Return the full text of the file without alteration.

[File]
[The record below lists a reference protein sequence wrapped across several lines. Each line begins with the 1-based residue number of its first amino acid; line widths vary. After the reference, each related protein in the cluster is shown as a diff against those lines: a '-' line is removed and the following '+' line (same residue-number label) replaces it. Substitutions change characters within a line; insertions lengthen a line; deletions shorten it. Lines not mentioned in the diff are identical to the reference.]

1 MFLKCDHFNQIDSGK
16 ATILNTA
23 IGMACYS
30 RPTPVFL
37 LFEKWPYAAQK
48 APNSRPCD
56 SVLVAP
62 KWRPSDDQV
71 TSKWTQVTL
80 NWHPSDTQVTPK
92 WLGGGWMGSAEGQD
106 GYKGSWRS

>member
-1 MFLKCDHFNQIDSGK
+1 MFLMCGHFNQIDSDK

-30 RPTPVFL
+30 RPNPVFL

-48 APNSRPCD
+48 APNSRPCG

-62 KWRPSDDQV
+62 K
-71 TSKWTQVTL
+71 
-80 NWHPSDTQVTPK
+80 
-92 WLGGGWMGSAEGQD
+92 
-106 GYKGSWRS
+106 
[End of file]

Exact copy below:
[The record below lists a reference protein sequence wrapped across several lines. Each line begins with the 1-based residue number of its first amino acid; line widths vary. After the reference, each related protein in the cluster is shown as a diff against those lines: a '-' line is removed and the following '+' line (same residue-number label) replaces it. Substitutions change characters within a line; insertions lengthen a line; deletions shorten it. Lines not mentioned in the diff are identical to the reference.]

1 MFLKCDHFNQIDSGK
16 ATILNTA
23 IGMACYS
30 RPTPVFL
37 LFEKWPYAAQK
48 APNSRPCD
56 SVLVAP
62 KWRPSDDQV
71 TSKWTQVTL
80 NWHPSDTQVTPK
92 WLGGGWMGSAEGQD
106 GYKGSWRS

>member
-1 MFLKCDHFNQIDSGK
+1 MFLMCGHFNQIDSDK

-30 RPTPVFL
+30 RPNPVFL

-48 APNSRPCD
+48 APNSRPCG

-62 KWRPSDDQV
+62 K
-71 TSKWTQVTL
+71 
-80 NWHPSDTQVTPK
+80 
-92 WLGGGWMGSAEGQD
+92 
-106 GYKGSWRS
+106 